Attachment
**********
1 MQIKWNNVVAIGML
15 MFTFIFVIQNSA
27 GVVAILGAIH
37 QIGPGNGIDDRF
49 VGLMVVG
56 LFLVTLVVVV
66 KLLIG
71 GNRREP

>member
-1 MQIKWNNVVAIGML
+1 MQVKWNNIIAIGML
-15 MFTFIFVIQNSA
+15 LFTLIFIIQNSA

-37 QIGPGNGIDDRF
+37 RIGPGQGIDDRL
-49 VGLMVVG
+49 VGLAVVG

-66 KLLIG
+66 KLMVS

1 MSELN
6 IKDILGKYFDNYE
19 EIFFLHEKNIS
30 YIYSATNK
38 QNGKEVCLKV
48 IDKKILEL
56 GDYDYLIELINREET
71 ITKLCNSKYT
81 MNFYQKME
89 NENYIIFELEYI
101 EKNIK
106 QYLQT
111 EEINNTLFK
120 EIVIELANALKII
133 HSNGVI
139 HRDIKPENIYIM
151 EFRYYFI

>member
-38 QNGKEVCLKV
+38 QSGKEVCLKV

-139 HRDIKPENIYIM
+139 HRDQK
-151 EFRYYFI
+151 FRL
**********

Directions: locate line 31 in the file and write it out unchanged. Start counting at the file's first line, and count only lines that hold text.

106 QYLQT